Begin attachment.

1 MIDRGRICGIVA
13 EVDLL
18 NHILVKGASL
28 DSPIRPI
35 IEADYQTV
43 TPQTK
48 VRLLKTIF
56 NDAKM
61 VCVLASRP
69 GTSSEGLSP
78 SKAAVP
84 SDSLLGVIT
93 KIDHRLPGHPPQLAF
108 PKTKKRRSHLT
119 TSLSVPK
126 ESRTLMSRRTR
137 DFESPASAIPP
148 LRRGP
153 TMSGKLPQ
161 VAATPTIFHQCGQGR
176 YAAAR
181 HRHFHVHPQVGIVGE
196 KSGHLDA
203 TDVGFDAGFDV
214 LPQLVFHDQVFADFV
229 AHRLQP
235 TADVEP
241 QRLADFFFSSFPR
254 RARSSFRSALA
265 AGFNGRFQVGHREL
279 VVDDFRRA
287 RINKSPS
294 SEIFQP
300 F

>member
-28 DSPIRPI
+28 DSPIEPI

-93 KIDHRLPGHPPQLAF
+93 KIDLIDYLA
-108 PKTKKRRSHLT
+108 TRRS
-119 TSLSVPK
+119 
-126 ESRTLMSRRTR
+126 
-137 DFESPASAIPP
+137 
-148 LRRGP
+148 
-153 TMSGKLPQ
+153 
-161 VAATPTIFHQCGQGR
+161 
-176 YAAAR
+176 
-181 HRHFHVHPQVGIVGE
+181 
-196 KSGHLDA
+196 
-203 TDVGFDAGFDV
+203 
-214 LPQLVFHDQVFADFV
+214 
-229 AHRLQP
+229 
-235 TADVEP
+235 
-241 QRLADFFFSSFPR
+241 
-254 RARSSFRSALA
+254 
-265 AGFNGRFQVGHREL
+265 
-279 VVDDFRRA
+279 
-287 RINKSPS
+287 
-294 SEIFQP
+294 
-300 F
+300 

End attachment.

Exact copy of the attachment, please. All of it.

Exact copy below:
1 MIDRGRICGIVA
13 EVDLL
18 NHILVKGASL
28 DSPIRPI
35 IEADYQTV
43 TPQTK
48 VRLLKTIF
56 NDAKM
61 VCVLASRP
69 GTSSEGLSP
78 SKAAVP
84 SDSLLGVIT
93 KIDHRLPGHPPQLAF
108 PKTKKRRSHLT
119 TSLSVPK
126 ESRTLMSRRTR
137 DFESPASAIPP
148 LRRGP
153 TMSGKLPQ
161 VAATPTIFHQCGQGR
176 YAAAR
181 HRHFHVHPQVGIVGE
196 KSGHLDA
203 TDVGFDAGFDV
214 LPQLVFHDQVFADFV
229 AHRLQP
235 TADVEP
241 QRLADFFFSSFPR
254 RARSSFRSALA
265 AGFNGRFQVGHREL
279 VVDDFRRA
287 RINKSPS
294 SEIFQP
300 F

>member
-28 DSPIRPI
+28 DSPIEPI

-93 KIDHRLPGHPPQLAF
+93 KIDLIDYLA
-108 PKTKKRRSHLT
+108 TRRS
-119 TSLSVPK
+119 
-126 ESRTLMSRRTR
+126 
-137 DFESPASAIPP
+137 
-148 LRRGP
+148 
-153 TMSGKLPQ
+153 
-161 VAATPTIFHQCGQGR
+161 
-176 YAAAR
+176 
-181 HRHFHVHPQVGIVGE
+181 
-196 KSGHLDA
+196 
-203 TDVGFDAGFDV
+203 
-214 LPQLVFHDQVFADFV
+214 
-229 AHRLQP
+229 
-235 TADVEP
+235 
-241 QRLADFFFSSFPR
+241 
-254 RARSSFRSALA
+254 
-265 AGFNGRFQVGHREL
+265 
-279 VVDDFRRA
+279 
-287 RINKSPS
+287 
-294 SEIFQP
+294 
-300 F
+300 